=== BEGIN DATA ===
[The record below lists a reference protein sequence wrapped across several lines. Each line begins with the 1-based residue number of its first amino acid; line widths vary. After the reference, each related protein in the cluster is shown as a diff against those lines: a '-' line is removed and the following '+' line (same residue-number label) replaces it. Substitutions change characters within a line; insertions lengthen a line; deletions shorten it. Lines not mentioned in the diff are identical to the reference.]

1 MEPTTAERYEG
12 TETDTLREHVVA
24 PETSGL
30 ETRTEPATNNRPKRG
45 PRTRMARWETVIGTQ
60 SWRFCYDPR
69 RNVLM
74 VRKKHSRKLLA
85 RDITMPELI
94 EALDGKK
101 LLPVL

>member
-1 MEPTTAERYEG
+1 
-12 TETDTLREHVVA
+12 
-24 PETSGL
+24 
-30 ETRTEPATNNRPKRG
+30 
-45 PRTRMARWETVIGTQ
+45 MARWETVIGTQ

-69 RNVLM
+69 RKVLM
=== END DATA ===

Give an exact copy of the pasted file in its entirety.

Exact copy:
[The record below lists a reference protein sequence wrapped across several lines. Each line begins with the 1-based residue number of its first amino acid; line widths vary. After the reference, each related protein in the cluster is shown as a diff against those lines: a '-' line is removed and the following '+' line (same residue-number label) replaces it. Substitutions change characters within a line; insertions lengthen a line; deletions shorten it. Lines not mentioned in the diff are identical to the reference.]

1 MEPTTAERYEG
12 TETDTLREHVVA
24 PETSGL
30 ETRTEPATNNRPKRG
45 PRTRMARWETVIGTQ
60 SWRFCYDPR
69 RNVLM
74 VRKKHSRKLLA
85 RDITMPELI
94 EALDGKK
101 LLPVL

>member
-1 MEPTTAERYEG
+1 
-12 TETDTLREHVVA
+12 
-24 PETSGL
+24 
-30 ETRTEPATNNRPKRG
+30 
-45 PRTRMARWETVIGTQ
+45 MARWETVIGTQ

-69 RNVLM
+69 RKVLM